As scathing as Dennett's critique of Gould was in his book, he didn't go this far. But on reading through Yudkowsky's post, and reading the further material he links to, I realized that something was certainly afoot. In particular, this letter to the editor of the New York Review of Books, by John Tooby and Leda Cosmides (in response to previous letters of Gould's) got my attention, with its catalogue of ways in which Gould "is giving non-biologists a largely false picture of the state of evolutionary theory", in the words of John Maynard Smith. If these criticisms were accurate, and they certainly seemed to hold water, Stephen Jay Gould was not what I thought he was. But it seemed preposterous, all the same, to think that Stephen Jay Gould, the poster boy for evolution in the eyes of the lay public, was somehow a traitor to the cause.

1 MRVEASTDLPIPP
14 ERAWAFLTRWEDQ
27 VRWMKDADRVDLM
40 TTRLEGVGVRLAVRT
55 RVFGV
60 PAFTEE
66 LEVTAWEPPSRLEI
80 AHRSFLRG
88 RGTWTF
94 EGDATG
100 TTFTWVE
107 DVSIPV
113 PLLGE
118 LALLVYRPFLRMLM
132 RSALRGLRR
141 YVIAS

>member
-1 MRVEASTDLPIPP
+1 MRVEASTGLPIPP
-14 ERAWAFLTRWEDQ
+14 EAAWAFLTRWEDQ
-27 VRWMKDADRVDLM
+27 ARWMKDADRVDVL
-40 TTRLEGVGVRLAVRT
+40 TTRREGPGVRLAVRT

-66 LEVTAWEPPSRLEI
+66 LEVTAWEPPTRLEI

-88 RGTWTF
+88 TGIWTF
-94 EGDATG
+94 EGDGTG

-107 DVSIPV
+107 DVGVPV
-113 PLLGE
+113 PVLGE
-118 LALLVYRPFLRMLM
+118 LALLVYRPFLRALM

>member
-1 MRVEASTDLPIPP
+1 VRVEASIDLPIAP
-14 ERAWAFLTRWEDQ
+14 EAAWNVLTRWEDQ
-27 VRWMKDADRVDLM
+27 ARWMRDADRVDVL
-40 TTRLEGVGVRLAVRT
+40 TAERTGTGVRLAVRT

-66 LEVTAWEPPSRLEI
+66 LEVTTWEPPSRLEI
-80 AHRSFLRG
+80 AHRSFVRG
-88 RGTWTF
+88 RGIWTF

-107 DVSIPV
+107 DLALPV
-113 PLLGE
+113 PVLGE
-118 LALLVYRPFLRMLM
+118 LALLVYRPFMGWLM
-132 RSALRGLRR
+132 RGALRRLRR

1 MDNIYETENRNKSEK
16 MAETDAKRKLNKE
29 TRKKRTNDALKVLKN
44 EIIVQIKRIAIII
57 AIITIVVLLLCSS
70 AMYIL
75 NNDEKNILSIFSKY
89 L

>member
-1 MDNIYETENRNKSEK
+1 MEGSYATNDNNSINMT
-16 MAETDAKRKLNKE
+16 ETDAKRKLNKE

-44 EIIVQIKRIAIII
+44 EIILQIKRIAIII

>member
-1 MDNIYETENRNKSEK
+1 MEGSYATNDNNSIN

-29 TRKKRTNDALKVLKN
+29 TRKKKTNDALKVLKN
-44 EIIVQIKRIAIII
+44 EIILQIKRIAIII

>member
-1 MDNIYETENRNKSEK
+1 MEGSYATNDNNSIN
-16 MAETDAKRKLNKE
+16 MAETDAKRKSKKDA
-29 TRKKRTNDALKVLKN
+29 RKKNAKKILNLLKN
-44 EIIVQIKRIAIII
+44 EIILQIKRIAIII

Not that I thought Gould was always right, or that I always agreed with what he said about evolution. As I noted above, I like reading Gould, and I also am in his debt for introducing me to the world of evolutionary theory. But I did start disagreeing fairly early on with a lot of what I read him saying about it. For example, I never bought his and Lewontin's case for "punctuated equilibrium" as any kind of "alternative" to "standard" Darwinism; as Dennett argues in his book (not that he is the only one to make this argument by any means) "punctuated equilibrium" is just standard Darwinism looked at on the appropriate scale. So even though I liked reading Gould, I felt a vague uneasiness whose root cause I couldn't quite put my finger on.